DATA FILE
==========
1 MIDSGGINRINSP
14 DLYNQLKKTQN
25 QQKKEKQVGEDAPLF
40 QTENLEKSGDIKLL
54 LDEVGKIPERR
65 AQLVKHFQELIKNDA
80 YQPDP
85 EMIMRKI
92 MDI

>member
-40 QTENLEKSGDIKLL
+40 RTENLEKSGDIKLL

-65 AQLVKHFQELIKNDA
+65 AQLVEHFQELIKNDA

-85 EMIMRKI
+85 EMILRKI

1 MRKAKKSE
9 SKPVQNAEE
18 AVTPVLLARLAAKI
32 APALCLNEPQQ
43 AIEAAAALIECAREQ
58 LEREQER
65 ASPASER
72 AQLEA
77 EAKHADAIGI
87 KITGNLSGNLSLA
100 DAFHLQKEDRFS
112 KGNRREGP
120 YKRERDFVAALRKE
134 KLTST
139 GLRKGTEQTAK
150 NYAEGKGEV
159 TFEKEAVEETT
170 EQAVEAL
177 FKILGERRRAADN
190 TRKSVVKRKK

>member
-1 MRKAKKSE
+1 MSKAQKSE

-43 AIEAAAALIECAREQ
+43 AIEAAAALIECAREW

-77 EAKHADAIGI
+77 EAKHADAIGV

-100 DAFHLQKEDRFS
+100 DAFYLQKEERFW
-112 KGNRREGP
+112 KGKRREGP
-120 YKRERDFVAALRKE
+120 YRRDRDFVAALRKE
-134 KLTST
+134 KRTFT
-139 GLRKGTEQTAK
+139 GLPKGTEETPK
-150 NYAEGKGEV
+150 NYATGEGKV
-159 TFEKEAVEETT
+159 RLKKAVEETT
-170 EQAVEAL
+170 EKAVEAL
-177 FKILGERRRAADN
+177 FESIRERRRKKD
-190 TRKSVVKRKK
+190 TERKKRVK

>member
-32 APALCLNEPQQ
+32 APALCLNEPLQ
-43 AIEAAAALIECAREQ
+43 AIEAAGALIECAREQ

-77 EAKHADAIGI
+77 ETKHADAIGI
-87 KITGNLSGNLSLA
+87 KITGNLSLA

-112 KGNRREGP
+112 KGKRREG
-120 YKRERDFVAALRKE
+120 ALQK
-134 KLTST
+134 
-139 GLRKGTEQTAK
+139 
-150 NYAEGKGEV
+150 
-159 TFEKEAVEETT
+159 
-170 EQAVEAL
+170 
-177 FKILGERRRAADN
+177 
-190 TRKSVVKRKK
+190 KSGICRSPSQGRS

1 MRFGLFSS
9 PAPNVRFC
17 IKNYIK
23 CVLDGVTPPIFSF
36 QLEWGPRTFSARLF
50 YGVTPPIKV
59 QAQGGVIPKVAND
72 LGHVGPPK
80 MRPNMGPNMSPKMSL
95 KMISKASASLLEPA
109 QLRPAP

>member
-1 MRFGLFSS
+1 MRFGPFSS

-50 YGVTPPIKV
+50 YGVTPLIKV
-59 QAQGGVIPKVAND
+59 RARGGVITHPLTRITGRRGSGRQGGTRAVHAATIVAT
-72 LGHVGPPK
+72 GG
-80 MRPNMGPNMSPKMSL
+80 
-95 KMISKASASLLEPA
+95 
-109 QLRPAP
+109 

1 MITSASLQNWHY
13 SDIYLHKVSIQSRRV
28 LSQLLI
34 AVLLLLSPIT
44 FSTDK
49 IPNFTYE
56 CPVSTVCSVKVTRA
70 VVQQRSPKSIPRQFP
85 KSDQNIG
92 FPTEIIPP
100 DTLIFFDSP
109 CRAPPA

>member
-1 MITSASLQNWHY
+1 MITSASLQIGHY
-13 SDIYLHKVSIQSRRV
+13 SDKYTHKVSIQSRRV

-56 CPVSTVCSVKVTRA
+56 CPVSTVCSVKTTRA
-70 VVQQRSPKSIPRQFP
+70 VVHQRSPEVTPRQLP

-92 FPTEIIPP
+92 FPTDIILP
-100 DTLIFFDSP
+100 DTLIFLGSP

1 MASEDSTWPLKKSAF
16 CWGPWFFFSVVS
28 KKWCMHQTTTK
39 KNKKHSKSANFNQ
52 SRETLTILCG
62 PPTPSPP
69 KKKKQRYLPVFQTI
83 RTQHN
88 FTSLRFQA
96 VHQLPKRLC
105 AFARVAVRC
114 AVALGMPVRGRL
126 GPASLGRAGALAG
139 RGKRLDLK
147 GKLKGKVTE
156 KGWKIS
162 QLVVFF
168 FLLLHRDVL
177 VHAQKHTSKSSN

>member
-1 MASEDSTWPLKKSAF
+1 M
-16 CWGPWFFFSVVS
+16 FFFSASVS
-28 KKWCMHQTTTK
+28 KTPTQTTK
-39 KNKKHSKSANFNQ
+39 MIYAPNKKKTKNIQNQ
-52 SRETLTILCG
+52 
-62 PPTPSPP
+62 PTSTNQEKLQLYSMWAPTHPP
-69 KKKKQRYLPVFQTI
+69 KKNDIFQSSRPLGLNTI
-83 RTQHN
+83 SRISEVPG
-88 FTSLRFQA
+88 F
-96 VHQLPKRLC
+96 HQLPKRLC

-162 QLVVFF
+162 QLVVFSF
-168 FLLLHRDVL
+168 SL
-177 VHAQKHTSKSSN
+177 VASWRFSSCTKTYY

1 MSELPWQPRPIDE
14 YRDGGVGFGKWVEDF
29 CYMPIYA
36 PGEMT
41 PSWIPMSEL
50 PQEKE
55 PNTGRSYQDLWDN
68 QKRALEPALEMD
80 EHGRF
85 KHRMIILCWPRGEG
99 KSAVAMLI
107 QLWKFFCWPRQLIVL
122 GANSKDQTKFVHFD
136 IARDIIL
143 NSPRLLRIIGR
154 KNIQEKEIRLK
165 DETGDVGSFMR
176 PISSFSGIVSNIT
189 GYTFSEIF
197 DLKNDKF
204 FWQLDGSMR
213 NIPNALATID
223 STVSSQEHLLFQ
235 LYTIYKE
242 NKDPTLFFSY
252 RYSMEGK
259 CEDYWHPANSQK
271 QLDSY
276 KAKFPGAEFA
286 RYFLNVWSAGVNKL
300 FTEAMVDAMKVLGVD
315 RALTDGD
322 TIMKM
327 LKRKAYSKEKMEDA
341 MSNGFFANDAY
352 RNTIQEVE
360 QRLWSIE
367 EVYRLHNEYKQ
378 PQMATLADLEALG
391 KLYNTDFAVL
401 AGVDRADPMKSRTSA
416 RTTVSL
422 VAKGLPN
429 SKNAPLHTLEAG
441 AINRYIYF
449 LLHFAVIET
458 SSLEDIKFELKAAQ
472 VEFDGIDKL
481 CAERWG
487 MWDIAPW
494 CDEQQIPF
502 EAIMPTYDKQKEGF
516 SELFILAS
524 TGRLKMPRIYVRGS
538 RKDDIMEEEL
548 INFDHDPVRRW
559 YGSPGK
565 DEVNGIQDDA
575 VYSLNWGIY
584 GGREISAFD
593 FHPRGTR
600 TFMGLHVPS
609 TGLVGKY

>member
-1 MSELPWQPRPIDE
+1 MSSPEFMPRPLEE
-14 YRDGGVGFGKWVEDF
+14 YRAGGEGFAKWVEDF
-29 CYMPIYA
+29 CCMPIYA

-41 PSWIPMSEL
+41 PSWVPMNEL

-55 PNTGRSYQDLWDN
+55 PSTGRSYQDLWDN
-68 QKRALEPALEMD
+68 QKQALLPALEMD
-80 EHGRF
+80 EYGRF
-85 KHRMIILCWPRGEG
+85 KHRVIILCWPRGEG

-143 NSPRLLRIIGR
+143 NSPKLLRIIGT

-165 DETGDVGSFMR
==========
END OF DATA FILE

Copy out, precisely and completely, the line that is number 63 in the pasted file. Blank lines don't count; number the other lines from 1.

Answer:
+190 TERKKRVK